Does your disassembler work correctly?

    Today I want to talk about one interesting complexity of decoding / disassembling IA-32 instructions.

    Before reading this article, I recommend contacting the article “Prefixes in the IA-32 Command System” , which describes the general structure of the IA-32 command and the existing prefixes. In this article I will tell you more about the required prefixes ( Eng. Mandatory prefixes) and some of the nuances associated with them.

    It all started with reading an article about a language designed to create decoders - GDSL . This article gives some examples already known to me, as well as new features that I have not heard about before. I will tell you about them now.

    Some instructions, such as MULSS, MULSDand MULPD(vector multiplication instructions) the same opcode 0x0f 0x59, but different binding prefixes ( 0xf2, 0xf3, and 0x66, respectively). The question arises, what should happen if there are several such prefixes in the instruction code at the same time? It would probably be more logical to determine what the instruction is by the last prefix. But it's not always the case! If the last prefix is 0xf2either0xf3It is considered optional, but 0x66is required only if the prefix 0xf2and 0xf3there is no encoding of this manual. Examples of correct disassembler output for these instructions can be found in the table:

    Instruction codeInstructionMandatory prefix
    66 f3 f2 0f 59 ffMULSD xmm7, xmm7f2
    66 f2 f3 0f 59 ffMULSS xmm7, xmm7f3
    66 0f 59 ffMULPD xmm7, xmm766
    f2 66 0f 59 ffMULSD xmm7, xmm7f2
    0f 59 ffMULPS xmm7, xmm7-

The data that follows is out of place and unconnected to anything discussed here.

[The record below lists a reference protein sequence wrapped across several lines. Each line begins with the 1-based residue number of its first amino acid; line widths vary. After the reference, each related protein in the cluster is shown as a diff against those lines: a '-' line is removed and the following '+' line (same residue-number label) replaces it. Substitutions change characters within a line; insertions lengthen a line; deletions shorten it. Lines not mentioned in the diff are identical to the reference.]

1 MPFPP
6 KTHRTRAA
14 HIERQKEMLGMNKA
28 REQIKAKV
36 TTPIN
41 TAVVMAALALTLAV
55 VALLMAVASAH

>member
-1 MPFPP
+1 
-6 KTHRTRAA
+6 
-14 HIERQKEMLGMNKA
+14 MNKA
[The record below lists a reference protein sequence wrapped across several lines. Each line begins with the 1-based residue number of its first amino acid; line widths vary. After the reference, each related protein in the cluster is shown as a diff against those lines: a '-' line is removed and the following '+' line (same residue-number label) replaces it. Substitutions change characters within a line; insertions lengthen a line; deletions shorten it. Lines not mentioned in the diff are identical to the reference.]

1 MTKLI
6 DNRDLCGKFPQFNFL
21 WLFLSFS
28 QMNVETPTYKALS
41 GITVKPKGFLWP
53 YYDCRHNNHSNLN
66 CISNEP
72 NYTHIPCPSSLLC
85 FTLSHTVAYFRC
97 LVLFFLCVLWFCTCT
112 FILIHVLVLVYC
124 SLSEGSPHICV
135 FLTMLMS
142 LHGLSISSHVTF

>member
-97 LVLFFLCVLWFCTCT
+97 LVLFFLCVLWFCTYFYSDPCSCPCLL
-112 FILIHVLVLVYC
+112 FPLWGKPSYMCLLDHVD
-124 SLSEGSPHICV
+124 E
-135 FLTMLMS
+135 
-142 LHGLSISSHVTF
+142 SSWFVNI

At some point I questioned the correctness of these statements, but, unfortunately, the documentation gives an ambiguous idea about this issue. After that, it was decided to conduct tests on a real processor, and it turned out that it works that way. This verification was carried out using assembler inserts. An example of one of the tests is shown below:

        double a[2] = {2, 2}, b[2] = {0, 0};
        __asm__ __volatile__ (
             // Copy data from a to xmm7 register"movupd %1, %%xmm7\n"//"mulsd %%xmm7, %%xmm7\n"".byte 0xf2, 0x66, 0x0f, 0x59, 0xff\n"// Copy data from xmm7 register to b"movupd %%xmm7, %0\n"
        printf("%lf %lf\n", b[0], b[1]);

    Compiling and running it, you will see the following:

    $ gcc -O0 -Wall mulsd.c
    $ ./a.out

    That is, only the first element of the vector multiplied, while the second remained unchanged, which corresponds to the instructions MULSD, but not MULPD.

    In this example, several disassemblers included in the known packages were tested. Few of them coped with their task, which was immediately reported to the developers of these products. A summary of the results is given below:

    Product versionResultThe error I reported
    Wind River Simics, 4.8success-
    objdump, 2.23mistake16083
    GNU GDB, 7.5mistake16089
    nasm, 2.09mistake3392269
    ODA, 0.2.0mistakeEmail Correspondence
    objconv, 2.31mistakeEmail Correspondence
    IDA, 6.4 (Evaluation Version)mistakeEmail Correspondence
    llvm-objdump, 3.2mistake17697

    It should be noted that gdb and objdump are part of binutils and use the same library for disassembling. One of the developers of ODA, Anthony DeRosa, said in response to my error message that they use the libopcodes library that comes with binutils. That is, a correction in one place should entail an adjustment of at least three products at once, but, unfortunately, none of the binutils have yet answered me.

    Does the disassembler that you use work correctly?

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